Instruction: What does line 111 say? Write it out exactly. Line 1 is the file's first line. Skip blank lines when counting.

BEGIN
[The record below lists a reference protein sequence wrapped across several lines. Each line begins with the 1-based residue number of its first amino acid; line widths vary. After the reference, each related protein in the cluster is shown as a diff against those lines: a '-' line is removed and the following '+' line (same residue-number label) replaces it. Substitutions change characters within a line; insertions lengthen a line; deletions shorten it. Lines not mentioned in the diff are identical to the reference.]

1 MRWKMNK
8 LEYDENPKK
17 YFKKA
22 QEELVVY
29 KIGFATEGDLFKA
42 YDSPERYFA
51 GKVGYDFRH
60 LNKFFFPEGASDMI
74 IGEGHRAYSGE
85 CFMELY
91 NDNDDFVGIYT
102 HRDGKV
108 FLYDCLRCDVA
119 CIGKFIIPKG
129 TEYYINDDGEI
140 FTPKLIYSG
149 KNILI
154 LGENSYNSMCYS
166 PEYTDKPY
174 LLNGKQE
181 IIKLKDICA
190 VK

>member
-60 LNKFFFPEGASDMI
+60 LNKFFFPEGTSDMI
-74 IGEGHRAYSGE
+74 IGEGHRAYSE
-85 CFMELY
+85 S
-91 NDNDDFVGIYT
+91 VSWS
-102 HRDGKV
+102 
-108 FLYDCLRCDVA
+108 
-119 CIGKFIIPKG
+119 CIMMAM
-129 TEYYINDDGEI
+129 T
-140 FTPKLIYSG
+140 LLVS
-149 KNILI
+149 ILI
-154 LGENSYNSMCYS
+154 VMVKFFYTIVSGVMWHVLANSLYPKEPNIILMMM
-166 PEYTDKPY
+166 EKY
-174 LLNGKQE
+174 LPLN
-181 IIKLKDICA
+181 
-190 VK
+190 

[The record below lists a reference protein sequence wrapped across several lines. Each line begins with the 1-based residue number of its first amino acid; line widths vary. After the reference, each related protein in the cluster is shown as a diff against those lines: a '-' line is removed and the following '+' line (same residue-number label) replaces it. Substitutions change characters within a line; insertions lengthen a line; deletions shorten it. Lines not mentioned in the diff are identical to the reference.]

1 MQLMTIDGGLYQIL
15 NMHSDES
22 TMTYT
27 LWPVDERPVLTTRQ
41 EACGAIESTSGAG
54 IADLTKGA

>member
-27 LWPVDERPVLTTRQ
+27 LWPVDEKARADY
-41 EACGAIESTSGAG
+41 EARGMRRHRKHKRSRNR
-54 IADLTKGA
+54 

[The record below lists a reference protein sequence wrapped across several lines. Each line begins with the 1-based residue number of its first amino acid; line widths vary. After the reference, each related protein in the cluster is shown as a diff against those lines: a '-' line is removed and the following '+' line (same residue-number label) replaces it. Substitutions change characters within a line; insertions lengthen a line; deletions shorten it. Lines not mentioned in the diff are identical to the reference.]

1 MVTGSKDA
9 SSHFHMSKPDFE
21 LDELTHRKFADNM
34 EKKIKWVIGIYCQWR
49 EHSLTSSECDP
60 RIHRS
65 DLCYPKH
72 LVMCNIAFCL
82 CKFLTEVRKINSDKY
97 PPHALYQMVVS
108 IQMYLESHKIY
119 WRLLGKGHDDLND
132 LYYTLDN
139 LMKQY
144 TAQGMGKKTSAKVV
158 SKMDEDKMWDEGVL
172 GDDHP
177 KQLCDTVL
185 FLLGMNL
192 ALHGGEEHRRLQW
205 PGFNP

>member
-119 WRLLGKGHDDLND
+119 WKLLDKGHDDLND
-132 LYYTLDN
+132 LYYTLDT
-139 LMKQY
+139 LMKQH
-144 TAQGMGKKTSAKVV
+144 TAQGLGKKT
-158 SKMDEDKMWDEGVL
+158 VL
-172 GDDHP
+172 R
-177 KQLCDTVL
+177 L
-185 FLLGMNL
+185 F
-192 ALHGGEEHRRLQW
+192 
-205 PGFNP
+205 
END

+205 